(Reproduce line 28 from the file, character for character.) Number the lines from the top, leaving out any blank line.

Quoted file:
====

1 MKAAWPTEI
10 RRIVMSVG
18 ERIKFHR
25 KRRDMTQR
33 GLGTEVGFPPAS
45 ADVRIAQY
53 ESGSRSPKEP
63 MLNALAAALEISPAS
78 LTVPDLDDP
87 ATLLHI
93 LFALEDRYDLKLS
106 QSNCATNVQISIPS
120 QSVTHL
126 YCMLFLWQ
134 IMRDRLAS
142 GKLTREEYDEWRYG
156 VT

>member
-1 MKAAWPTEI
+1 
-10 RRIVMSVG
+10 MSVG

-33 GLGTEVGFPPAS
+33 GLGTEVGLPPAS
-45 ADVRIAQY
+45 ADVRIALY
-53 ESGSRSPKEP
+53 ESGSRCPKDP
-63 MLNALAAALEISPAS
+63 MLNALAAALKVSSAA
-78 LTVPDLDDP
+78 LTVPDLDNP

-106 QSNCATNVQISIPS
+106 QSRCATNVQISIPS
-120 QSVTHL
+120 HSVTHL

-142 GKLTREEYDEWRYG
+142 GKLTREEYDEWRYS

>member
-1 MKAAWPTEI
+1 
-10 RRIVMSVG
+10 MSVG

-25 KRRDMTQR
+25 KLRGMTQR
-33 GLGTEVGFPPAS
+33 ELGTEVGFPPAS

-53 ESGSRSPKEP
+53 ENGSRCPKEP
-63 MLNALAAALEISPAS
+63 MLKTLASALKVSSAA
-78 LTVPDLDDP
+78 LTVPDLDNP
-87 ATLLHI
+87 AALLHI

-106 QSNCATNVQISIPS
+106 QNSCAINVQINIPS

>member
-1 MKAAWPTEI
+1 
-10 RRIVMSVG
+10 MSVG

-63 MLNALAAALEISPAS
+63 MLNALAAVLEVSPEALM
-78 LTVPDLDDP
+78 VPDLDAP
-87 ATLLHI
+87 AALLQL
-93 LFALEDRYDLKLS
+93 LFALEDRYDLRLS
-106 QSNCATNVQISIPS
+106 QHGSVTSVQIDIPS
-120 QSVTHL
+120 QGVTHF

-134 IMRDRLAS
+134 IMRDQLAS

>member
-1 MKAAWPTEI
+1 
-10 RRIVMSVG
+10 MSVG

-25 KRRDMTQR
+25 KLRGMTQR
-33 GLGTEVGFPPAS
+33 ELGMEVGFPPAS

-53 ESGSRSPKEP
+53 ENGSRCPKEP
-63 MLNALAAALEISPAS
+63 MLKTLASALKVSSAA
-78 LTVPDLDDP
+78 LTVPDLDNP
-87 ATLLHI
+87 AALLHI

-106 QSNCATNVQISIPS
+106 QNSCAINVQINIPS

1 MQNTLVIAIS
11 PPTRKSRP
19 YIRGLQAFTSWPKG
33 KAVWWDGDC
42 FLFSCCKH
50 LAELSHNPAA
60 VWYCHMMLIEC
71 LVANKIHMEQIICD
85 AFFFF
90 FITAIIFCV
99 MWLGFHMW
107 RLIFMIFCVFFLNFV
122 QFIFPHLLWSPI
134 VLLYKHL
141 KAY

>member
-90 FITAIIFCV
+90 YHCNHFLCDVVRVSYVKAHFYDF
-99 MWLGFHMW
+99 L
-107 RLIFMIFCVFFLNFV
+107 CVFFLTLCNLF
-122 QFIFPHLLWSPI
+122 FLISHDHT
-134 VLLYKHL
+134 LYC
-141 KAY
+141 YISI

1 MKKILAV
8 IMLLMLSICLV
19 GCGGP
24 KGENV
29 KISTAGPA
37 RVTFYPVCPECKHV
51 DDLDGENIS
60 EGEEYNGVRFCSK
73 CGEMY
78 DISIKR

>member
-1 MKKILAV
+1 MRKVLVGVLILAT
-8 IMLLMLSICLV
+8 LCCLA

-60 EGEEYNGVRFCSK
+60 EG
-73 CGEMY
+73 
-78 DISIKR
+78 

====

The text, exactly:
+53 ESGSRCPKDP